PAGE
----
Government vets are currently investigating six likely cases of goose parvovirus, a highly contagious and fatal disease of goslings and Muscovy ducklings. The virus has only been reported on one occasion in the UK since the early 1980s.
In a letter in this week’s Vet Record, the eight vets outline an ongoing investigation into four cases in south west England.
One producer imported a batch of 1100 day-old goslings from Denmark. Subsequently, birds were sold on to the three other units for Christmas rearing.
At the time of initial investigation, 20% of birds in two flocks had died or were sick. Clinical signs include lethargy, weight loss and watery discharge from the eyes.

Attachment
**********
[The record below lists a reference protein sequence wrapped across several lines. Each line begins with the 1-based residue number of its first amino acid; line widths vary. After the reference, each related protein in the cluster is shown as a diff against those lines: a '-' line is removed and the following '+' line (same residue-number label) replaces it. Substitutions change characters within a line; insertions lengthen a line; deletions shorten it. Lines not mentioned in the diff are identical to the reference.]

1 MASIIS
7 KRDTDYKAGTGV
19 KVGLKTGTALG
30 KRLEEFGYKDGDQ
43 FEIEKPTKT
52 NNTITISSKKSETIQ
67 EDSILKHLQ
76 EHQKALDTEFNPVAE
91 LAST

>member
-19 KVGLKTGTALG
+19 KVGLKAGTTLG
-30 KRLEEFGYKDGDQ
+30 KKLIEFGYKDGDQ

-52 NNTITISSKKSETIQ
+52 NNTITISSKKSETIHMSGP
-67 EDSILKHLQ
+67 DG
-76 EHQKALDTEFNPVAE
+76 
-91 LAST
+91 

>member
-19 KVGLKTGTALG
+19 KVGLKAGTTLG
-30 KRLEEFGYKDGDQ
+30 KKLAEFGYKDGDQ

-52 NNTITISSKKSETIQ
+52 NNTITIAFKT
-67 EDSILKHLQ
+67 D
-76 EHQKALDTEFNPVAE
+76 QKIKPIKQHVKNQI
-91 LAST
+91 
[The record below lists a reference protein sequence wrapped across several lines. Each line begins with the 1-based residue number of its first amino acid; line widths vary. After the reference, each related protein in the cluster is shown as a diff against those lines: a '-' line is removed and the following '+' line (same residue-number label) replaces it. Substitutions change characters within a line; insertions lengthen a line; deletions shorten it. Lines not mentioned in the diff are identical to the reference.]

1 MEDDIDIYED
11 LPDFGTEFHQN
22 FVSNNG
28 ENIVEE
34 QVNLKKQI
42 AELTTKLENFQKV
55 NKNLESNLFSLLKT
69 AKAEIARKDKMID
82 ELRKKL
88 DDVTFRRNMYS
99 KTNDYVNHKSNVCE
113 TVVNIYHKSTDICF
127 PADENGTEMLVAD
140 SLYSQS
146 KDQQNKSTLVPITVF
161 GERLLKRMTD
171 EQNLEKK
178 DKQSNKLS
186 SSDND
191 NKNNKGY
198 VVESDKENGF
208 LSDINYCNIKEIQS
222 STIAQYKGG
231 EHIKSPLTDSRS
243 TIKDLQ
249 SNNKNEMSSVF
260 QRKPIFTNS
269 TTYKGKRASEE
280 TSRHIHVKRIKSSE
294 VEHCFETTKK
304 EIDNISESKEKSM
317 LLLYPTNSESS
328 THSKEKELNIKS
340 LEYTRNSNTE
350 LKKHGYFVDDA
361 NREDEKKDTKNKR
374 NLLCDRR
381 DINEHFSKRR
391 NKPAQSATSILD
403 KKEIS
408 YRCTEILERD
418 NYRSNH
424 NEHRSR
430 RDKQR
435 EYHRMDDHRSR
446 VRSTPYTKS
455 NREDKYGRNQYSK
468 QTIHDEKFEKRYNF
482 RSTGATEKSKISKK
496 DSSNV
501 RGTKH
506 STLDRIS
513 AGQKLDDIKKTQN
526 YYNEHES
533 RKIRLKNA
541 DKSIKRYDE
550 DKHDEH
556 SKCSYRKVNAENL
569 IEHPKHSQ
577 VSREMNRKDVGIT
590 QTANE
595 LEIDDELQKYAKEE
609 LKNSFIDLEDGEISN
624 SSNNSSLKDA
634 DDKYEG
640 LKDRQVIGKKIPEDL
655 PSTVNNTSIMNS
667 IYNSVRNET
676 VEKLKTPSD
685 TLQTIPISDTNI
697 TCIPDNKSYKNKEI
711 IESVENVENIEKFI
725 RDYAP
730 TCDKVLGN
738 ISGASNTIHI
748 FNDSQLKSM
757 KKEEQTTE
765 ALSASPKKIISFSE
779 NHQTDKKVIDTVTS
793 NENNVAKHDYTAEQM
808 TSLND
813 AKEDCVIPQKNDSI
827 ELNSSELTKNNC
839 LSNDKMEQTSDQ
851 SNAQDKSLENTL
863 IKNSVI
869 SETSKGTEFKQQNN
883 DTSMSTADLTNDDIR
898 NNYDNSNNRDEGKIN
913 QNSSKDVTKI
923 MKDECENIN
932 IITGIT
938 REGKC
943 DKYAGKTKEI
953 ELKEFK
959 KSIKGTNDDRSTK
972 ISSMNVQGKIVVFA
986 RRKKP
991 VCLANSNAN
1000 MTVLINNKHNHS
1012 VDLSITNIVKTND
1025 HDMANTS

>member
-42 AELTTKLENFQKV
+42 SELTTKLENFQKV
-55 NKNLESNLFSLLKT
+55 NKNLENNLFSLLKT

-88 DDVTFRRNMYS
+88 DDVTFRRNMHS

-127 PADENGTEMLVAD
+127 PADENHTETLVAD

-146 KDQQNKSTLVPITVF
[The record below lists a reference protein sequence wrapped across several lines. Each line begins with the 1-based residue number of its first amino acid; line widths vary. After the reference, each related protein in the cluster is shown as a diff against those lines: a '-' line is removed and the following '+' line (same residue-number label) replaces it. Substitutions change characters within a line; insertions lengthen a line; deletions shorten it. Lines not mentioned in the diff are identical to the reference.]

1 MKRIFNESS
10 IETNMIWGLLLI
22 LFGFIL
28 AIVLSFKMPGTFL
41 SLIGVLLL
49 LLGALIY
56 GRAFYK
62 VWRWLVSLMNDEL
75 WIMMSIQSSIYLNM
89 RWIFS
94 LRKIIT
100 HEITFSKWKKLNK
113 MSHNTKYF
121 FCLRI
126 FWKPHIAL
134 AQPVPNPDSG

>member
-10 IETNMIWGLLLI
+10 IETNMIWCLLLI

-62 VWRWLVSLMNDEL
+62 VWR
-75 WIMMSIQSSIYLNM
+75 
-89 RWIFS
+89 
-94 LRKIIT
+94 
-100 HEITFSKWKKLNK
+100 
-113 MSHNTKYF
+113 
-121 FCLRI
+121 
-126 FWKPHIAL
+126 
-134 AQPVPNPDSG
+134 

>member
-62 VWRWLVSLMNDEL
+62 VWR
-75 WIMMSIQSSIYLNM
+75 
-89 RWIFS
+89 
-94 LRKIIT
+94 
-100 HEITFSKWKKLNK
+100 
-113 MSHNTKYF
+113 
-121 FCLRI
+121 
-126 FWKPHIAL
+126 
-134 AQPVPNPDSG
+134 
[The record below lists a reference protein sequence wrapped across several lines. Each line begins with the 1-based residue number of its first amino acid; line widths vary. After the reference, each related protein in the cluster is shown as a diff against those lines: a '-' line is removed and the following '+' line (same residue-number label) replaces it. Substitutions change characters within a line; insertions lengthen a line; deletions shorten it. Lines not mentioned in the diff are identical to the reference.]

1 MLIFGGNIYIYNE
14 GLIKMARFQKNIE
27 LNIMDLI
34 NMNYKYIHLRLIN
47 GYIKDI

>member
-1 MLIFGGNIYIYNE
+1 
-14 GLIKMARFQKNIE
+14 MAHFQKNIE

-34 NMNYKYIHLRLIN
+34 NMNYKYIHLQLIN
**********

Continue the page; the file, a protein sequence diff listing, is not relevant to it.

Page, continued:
A further two flocks in Northern England are also being investigated.
The disease, also called Derzsy’s disease or goose plague is a highly contagious disease of goslings and Muscovy ducks under six weeks of age. Infected birds excrete large amounts of virus in their faeces, resulting in rapid spread.
Prevention and control relies on good biosecurity, hygiene and eliminating carrier birds and sourcing goslings from known GPV-free flocks.
However, the vets warn that older geese can become carriers of the virus while showing no clinical signs, allowing the virus to persist on a unit. Therefore, they warn of the risk of keeping birds from one season to the next.